The following guest commentary was written by Oregon Senator Jeff Merkley.
The promise that the next generation will be able to go further and do better than the last one is the heart of the American Dream. I was fortunate enough to have that chance. I grew up in a blue collar neighborhood and was the first in my family to go to college. My dad set me on that path when I was in grade school. He took me to the school and said, “If you go through those doors and you work hard, you can do just about anything here in America.”
I still live in that same neighborhood and my kids go to the same high school I attended, but what I’m seeing and hearing from students and their parents is very different today. Even as college has become more critical to economic success, rising costs are putting college out of reach for more and more Americans. The rising cost of college tuition has vastly exceeded general inflation and Pell grants cover less of the cost. Thus, student loan debt has exploded, tripling since 2004 and topping total credit card debt. Oregon graduates with loans now carry an average of more than $24,000 in debt.
That debt is hurting students and our entire economy. Because of their debt, many Americans are unable to buy a home, save for retirement, start a business, or even start a family. Others, wary of having student debt the size of a home mortgage, are dissuaded from going to college in the first place. This result hurts both the individual, who sees no path to fully explore his or her dreams and potential, and our society, which benefits when individuals thrive.
That is why I’m committed to giving student borrowers a fair shot by refinancing their student loans and finding solutions to make college affordable for our middle-class students and their families.
We must do all we can to change this dynamic. That means our colleges must work hard to cap the growth of tuition, and Congress must increase Pell grants to keep pace with inflation.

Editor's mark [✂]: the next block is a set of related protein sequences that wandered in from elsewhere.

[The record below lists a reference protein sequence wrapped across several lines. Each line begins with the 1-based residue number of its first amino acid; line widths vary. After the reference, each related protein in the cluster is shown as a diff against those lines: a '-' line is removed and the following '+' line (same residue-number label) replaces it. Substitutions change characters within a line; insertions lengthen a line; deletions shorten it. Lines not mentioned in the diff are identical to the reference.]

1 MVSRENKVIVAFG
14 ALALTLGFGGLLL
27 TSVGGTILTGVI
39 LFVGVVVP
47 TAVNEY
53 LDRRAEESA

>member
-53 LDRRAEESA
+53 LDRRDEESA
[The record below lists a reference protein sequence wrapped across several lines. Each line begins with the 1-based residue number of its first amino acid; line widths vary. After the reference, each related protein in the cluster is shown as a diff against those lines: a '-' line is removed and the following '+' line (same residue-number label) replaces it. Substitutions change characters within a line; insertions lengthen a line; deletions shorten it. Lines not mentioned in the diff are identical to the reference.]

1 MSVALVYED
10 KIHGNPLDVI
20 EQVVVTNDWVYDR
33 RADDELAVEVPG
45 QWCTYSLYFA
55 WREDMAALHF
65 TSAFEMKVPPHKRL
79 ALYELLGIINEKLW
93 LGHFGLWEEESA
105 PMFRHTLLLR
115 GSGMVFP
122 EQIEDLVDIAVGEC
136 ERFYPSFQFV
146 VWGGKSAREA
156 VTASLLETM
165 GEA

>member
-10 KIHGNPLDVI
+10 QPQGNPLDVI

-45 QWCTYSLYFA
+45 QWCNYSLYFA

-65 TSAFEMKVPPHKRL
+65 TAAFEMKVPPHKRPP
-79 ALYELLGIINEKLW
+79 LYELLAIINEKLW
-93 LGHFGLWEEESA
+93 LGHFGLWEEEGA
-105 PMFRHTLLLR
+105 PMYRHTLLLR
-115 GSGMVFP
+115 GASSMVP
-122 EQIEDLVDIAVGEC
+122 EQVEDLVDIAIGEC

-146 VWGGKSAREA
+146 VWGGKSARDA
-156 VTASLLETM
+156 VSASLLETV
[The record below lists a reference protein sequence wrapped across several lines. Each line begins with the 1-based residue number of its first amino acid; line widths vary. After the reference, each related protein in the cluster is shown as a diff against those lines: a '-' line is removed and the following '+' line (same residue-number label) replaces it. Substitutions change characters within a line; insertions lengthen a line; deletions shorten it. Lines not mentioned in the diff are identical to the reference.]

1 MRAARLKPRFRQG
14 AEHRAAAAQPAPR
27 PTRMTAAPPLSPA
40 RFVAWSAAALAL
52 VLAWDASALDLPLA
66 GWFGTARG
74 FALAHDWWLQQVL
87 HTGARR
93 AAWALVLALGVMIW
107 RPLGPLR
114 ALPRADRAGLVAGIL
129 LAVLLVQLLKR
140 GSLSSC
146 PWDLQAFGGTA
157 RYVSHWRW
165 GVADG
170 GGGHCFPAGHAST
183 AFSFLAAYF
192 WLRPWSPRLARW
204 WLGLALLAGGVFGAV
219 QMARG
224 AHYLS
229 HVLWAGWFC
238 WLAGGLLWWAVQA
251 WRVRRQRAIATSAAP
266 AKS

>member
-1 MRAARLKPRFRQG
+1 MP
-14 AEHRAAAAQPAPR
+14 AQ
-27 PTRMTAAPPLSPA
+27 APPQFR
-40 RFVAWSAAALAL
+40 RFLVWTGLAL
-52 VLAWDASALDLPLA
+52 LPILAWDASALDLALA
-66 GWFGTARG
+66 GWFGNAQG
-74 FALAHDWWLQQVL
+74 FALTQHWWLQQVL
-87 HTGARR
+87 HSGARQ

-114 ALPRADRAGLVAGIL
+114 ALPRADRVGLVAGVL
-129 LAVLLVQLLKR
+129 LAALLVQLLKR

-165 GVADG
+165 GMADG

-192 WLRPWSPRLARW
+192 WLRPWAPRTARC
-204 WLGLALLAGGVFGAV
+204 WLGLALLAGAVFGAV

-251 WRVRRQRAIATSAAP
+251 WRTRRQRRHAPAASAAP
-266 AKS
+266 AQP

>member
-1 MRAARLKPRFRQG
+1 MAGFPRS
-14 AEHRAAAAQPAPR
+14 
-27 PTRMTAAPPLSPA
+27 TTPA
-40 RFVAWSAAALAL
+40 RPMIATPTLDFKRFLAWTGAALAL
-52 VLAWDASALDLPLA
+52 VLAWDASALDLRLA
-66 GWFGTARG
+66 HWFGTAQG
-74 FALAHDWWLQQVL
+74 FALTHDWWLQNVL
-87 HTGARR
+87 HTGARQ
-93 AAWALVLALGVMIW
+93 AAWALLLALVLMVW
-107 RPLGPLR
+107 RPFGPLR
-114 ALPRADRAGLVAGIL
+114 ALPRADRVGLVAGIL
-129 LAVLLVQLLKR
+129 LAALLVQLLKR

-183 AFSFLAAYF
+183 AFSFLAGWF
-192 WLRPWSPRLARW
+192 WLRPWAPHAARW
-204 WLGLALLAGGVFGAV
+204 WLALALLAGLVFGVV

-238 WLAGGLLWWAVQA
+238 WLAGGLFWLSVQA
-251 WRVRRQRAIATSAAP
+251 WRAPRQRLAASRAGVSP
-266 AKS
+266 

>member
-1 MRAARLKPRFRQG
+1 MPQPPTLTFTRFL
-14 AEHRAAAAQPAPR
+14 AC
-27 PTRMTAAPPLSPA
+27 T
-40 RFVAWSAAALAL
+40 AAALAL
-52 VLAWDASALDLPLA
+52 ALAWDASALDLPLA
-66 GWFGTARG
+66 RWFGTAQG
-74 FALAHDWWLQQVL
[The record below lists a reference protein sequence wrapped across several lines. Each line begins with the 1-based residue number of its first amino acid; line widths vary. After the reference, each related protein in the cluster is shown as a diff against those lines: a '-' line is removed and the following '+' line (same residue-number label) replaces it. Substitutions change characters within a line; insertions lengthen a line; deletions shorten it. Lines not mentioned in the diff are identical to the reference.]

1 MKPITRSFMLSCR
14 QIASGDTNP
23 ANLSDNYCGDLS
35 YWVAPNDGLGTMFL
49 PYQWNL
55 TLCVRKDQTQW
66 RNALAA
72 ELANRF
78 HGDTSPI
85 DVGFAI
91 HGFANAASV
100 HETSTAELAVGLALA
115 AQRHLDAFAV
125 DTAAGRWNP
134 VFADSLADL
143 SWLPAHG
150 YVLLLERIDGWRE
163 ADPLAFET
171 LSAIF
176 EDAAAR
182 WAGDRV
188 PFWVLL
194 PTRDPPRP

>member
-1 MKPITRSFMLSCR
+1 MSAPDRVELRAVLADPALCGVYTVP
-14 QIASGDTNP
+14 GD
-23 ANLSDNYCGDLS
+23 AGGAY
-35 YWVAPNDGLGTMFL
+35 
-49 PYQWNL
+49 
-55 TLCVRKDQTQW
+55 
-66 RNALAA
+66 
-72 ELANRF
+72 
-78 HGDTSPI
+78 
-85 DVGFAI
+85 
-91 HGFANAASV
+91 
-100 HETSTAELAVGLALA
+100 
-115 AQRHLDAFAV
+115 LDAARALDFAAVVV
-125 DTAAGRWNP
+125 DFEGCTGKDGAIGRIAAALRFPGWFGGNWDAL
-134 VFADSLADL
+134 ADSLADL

But we must also attack the high cost of student loans. Last year, Congress, headed off a scheduled interest rate hike, and as a result, undergraduate students borrowing this school year are able to take advantage of historically low rates. That’s a start. The next step should be to enable students with previous loans to refinance these high-interest loans at the same low rates, putting more money in their pockets and strengthening our economy.
We should also be exploring opportunities to promote college affordability by looking at innovative solutions. I’ve introduced legislation in the Senate to help launch pilot projects for the “Pay It Forward” model. This plan, developed by Oregon students would create an option for students to replace traditional loans with a “Pay It Forward” grant. In exchange, the student would pledge to pay a small percentage of his or her future income into a fund for grants for the next generation. This approach might solve the problem of students foregoing education because they fear getting trapped between modest future wages and high monthly loan payments.
I am grateful that my parents believed in a vision of full opportunity for every American and encouraged me to seize that opportunity. That vision is slipping away, however, and we must do all we can to restore it. I’m committed to making college more affordable so that every student who is determined to go through the school house doors and work hard, can do just about anything here in America.